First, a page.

As delivered by Ambassador Ian Kelly to the Permanent Council
Vienna, January 12, 2012
Thank you, Mr. Chairman.
The United States warmly welcomes you, Tánaiste Gilmore, to the Permanent Council as the OSCE’s 2012 Chairperson-in-Office. We appreciate your presentation of Ireland’s priorities and commend your deep and personal commitment to the OSCE. We fully expect you will lead a strong and successful Chairmanship. You can count on the support of the United States in achieving your goals.
As we look ahead to our work this year, we must keep our focus on issues of principle and concern to people living in the OSCE region and to our partners beyond it: Human dignity and democracy, justice and tolerance, prosperity and peace. These issues are at the core of the OSCE’s comprehensive concept of security and are under threat in the OSCE space. We must work with determination to build our common security on the basis of OSCE principles and to strive for a region in which the use of force is unthinkable, human rights and fundamental freedoms are fully respected, and economic and environmental cooperation is the norm.
The United States shares with Ireland the view that the OSCE’s work in the human dimension is a top priority – one where the full implementation of commitments must be taken most seriously. In the past several years, however, human rights and fundamental freedoms have increasingly come under attack, and agreement on strengthening these commitments at the Ministerial Council in Vilnius was regrettably elusive.
We welcome the Irish Chairmanship’s focus on Internet freedom. We note that in Vilnius, the United States was proud to have been one of 25 OSCE participating States calling for a simple declaration recognizing that human rights and fundamental freedoms do not change with new technologies and reaffirming that they will honor their obligation to respect the exercise of fundamental freedoms of expression, assembly and association in the digital age. We expect to renew discussion and work on this draft declaration this year. We also applaud your recognition of the importance of strengthening the involvement of civil society in these efforts.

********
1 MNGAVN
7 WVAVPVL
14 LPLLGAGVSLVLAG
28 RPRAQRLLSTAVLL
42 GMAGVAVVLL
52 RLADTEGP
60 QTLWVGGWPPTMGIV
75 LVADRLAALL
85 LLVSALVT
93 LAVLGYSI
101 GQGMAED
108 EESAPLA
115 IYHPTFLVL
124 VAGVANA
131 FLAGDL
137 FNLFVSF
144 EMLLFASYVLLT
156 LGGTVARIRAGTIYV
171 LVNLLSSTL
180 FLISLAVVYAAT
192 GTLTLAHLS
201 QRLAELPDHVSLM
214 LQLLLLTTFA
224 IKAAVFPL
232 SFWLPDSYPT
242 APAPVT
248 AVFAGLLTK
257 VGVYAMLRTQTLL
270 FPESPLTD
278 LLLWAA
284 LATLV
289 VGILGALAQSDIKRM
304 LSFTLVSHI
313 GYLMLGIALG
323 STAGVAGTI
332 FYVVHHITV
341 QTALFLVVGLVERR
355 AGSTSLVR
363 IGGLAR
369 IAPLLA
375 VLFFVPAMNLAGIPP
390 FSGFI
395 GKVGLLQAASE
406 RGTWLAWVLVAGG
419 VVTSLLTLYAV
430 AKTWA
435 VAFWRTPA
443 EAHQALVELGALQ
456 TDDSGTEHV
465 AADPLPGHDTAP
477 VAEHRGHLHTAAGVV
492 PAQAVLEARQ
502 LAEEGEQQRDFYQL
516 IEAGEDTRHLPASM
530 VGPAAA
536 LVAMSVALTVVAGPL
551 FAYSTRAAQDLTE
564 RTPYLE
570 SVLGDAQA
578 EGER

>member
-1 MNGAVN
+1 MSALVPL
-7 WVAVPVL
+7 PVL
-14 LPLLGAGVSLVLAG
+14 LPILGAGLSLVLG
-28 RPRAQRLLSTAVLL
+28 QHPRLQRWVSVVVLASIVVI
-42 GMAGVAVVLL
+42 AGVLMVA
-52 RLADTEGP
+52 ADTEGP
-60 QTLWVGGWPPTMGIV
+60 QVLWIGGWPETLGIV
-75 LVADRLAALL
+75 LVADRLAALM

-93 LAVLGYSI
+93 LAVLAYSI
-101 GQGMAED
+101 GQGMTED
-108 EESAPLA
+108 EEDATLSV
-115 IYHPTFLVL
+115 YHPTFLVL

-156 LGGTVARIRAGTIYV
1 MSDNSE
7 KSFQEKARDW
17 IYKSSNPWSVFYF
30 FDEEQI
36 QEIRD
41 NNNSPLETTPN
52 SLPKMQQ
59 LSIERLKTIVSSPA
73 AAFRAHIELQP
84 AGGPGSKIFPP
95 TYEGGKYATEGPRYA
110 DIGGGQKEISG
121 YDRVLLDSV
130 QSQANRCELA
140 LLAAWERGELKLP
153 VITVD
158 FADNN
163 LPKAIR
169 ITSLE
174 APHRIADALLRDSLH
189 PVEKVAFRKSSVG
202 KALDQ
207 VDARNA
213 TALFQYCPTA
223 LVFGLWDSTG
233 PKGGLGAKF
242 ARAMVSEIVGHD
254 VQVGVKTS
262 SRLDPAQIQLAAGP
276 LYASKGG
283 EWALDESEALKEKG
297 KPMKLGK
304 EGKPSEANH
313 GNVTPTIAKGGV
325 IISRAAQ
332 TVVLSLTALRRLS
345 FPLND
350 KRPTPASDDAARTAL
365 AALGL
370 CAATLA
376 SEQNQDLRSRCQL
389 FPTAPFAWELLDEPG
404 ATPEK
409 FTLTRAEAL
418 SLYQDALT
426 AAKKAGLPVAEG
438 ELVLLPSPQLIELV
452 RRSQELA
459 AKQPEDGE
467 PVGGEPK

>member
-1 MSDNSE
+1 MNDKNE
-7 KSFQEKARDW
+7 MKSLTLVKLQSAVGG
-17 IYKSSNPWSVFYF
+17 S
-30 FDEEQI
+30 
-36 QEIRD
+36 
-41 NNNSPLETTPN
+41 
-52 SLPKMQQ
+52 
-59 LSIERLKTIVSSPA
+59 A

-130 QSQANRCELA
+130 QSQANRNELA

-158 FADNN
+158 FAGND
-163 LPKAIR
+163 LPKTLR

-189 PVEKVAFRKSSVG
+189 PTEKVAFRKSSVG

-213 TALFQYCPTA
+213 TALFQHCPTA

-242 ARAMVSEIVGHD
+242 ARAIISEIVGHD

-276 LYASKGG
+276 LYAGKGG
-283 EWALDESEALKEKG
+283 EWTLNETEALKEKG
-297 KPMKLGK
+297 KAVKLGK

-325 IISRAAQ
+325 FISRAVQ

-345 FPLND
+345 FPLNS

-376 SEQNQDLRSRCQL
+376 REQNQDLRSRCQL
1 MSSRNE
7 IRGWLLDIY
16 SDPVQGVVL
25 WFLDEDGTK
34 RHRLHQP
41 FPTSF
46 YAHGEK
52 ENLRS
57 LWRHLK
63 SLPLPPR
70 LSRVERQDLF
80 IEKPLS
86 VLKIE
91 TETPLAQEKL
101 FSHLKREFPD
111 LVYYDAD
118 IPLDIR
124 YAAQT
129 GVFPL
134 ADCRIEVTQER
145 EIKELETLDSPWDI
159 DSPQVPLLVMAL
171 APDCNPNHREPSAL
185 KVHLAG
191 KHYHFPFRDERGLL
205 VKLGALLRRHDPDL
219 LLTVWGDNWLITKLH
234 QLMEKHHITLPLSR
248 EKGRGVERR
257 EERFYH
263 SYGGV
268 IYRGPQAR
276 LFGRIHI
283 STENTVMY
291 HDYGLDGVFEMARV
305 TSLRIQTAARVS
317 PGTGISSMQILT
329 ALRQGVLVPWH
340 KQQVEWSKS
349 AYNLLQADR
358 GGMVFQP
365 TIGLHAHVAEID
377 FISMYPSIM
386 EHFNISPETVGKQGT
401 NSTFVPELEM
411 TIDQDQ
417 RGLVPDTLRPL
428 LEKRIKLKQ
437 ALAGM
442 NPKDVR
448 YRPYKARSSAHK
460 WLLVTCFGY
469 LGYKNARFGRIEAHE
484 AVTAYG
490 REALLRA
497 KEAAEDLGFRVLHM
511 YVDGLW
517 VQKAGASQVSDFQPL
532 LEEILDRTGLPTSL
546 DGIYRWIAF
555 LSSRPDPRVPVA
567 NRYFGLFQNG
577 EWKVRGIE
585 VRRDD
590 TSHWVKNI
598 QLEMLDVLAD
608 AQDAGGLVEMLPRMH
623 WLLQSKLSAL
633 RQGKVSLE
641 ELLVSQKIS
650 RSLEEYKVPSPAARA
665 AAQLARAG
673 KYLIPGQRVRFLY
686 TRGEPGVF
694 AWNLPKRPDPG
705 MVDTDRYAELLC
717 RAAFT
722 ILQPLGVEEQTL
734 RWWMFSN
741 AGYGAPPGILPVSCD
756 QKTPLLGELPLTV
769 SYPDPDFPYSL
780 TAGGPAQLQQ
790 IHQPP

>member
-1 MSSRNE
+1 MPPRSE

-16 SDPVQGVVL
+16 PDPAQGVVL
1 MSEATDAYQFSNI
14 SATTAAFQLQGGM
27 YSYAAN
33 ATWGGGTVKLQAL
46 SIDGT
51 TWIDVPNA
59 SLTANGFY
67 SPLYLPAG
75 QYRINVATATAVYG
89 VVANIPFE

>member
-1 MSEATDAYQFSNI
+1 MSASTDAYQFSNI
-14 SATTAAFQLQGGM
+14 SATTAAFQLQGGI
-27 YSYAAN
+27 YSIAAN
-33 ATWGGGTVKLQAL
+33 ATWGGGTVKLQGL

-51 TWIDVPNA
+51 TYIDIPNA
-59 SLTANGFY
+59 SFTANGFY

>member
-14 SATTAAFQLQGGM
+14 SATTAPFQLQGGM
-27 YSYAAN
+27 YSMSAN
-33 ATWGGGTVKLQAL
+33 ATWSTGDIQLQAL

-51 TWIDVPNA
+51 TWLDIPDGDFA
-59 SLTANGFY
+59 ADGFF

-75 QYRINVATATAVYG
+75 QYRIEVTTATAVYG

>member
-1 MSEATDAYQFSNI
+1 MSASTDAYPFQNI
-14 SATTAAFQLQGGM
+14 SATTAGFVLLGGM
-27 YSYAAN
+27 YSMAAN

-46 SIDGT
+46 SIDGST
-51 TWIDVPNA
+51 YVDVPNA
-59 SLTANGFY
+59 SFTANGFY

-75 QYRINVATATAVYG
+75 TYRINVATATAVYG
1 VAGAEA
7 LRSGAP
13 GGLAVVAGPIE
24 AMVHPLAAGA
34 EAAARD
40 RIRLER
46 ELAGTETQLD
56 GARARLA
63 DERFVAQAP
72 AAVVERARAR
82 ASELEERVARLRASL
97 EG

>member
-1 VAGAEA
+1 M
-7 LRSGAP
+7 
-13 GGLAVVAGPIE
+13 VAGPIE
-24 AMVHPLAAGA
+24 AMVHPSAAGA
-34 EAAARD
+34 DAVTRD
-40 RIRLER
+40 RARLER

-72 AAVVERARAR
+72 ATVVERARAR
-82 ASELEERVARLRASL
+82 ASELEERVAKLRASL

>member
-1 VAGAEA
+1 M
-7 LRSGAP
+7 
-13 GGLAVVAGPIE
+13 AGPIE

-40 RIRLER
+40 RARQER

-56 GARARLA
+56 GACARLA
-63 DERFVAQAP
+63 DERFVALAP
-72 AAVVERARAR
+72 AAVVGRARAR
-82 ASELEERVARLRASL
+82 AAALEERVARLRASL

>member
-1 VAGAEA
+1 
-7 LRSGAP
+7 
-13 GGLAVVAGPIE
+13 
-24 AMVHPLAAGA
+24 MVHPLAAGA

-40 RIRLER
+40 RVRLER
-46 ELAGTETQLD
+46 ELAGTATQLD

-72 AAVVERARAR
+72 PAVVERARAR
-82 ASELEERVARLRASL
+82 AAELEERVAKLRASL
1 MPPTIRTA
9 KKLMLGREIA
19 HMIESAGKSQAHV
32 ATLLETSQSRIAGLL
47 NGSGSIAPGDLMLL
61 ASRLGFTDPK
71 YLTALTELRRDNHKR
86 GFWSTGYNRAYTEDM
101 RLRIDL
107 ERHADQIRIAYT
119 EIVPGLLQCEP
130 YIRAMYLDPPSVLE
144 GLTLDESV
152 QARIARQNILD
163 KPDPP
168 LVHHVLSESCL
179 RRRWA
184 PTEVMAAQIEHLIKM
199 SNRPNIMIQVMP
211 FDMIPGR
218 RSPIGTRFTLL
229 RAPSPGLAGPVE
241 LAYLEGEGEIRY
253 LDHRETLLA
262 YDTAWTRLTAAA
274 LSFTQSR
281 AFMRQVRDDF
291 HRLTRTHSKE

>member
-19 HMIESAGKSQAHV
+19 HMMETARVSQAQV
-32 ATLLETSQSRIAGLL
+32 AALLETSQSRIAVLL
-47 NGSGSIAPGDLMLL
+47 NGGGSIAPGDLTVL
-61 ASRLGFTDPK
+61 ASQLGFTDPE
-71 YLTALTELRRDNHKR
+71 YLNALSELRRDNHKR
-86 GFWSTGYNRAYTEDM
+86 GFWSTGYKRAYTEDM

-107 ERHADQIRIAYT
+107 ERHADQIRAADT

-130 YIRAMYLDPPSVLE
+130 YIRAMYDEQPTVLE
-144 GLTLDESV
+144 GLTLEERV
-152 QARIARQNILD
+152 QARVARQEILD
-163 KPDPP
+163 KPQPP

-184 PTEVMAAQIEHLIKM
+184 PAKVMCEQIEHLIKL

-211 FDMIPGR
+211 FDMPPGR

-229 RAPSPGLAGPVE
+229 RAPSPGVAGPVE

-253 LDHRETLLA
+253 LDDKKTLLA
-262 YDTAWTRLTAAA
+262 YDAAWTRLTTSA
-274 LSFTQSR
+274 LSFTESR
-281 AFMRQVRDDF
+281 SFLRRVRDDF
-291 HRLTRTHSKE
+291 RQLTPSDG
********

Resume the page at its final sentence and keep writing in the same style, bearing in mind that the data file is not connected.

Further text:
Welcoming your intention to address specific instances where OSCE commitments are not being met, we urge the Chairmanship to advocate for better compliance with OSCE hate crimes commitments, including contributions to ODIHR’s hate crimes report. Our discussions last year raised alarms about the gravity of all forms of intolerance, including racism, religious prejudice, as well as hostility to the human rights of lesbian, gay, bisexual and transgendered persons (LGBT). The November OSCE Supplemental Human Dimension Meeting served as a call to action for participating States with harrowing accounts of racial discrimination particularly towards persons of African descent. We firmly believe tolerance for LGBT issues warrants constructive dialogue in 2012, particularly in light of clear evidence that bias-motivated crimes occur towards LGBT persons in the OSCE region. In addition, we hope that part of our tolerance agenda can focus on our educational systems – ensuring that hate is not being taught in schools.
Regarding the Irish proposal to address racism, discrimination and intolerance in sports, the November OSCE meeting that touched briefly on sport reminded us that discrimination and intolerance in society often manifests in sport, among the players, as well as the fans, and it can literally spill into the streets. We therefore applaud Irish efforts to focus on discrimination through this lens. Mindful of the impressive work of organizations like PeacePlayers International in communities from Northern Ireland to South Africa, we encourage you to highlight how sport can build bridges of understanding between communities and cultures.